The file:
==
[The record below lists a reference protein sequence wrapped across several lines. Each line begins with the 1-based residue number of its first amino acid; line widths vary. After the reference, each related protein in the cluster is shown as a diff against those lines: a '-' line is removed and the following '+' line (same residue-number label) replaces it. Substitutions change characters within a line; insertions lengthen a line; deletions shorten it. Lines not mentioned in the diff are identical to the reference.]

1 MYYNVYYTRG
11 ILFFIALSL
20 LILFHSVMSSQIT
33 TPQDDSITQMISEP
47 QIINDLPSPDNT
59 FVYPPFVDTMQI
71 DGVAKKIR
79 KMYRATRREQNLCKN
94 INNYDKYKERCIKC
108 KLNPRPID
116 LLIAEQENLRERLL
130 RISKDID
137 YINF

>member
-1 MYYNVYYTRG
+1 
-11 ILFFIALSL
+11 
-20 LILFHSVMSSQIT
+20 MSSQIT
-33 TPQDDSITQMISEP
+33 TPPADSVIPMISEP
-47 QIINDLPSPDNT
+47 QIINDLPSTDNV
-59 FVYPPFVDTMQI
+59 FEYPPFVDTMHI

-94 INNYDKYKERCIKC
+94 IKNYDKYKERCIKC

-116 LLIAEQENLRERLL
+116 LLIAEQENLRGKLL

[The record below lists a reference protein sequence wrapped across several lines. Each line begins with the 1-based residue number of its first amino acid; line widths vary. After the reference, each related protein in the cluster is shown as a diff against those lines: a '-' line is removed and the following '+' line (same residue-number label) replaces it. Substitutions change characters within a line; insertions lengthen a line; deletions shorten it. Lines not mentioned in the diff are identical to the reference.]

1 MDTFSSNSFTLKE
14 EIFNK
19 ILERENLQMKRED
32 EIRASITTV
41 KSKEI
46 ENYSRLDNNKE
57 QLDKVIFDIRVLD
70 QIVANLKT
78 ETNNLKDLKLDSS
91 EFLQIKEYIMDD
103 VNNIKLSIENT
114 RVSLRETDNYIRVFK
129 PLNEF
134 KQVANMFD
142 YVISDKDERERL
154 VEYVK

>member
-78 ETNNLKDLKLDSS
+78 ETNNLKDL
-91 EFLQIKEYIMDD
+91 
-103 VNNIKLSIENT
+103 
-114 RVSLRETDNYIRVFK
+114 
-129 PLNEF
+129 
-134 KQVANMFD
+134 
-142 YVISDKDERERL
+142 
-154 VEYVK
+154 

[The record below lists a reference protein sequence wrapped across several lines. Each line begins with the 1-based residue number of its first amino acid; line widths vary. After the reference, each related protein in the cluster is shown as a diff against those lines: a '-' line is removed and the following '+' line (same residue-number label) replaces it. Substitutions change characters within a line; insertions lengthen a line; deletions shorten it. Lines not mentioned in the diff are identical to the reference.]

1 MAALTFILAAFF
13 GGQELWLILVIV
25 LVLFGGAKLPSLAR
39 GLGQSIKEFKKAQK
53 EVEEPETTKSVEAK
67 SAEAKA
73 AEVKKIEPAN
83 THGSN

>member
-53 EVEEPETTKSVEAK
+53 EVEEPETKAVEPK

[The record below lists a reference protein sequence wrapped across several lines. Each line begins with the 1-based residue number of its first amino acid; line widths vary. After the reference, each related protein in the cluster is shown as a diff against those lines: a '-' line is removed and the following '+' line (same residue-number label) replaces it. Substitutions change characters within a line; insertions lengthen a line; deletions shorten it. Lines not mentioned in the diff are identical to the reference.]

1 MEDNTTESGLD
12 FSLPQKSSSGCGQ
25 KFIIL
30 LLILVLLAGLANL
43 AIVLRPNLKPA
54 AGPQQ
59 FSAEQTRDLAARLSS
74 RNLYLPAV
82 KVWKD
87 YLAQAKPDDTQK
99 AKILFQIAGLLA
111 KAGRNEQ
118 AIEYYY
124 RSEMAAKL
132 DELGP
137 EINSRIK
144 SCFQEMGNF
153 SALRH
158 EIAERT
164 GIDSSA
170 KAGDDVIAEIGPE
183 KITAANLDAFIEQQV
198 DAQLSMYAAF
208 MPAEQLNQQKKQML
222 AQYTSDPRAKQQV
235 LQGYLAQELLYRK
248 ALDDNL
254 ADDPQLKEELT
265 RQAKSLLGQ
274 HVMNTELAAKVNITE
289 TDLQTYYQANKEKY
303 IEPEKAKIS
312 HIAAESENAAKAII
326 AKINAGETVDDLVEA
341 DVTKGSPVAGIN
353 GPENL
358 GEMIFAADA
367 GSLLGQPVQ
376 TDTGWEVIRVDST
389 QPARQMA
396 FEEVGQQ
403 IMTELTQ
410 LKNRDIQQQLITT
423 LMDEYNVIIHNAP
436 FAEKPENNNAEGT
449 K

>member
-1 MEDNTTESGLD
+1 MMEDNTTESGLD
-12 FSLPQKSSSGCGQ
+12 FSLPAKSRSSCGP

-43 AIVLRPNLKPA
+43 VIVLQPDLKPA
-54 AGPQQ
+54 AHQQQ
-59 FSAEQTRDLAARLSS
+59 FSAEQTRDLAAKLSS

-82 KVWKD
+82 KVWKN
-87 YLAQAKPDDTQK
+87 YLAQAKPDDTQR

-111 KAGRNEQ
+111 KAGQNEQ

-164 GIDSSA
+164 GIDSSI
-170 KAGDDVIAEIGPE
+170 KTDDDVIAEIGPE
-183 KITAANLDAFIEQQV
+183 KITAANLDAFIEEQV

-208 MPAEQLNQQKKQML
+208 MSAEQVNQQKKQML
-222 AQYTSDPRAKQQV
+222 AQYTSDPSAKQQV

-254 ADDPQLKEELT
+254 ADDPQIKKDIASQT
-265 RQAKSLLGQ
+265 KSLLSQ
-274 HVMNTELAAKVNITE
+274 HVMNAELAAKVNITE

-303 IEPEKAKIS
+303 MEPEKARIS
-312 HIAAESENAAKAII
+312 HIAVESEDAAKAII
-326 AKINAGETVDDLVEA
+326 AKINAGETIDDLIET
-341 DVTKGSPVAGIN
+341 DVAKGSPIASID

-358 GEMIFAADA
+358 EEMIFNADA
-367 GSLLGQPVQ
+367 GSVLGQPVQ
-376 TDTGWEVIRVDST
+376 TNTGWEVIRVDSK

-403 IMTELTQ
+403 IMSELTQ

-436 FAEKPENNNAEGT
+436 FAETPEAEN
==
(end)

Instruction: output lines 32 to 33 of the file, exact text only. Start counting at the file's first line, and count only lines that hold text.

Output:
[The record below lists a reference protein sequence wrapped across several lines. Each line begins with the 1-based residue number of its first amino acid; line widths vary. After the reference, each related protein in the cluster is shown as a diff against those lines: a '-' line is removed and the following '+' line (same residue-number label) replaces it. Substitutions change characters within a line; insertions lengthen a line; deletions shorten it. Lines not mentioned in the diff are identical to the reference.]

1 MDTFSSNSFTLKE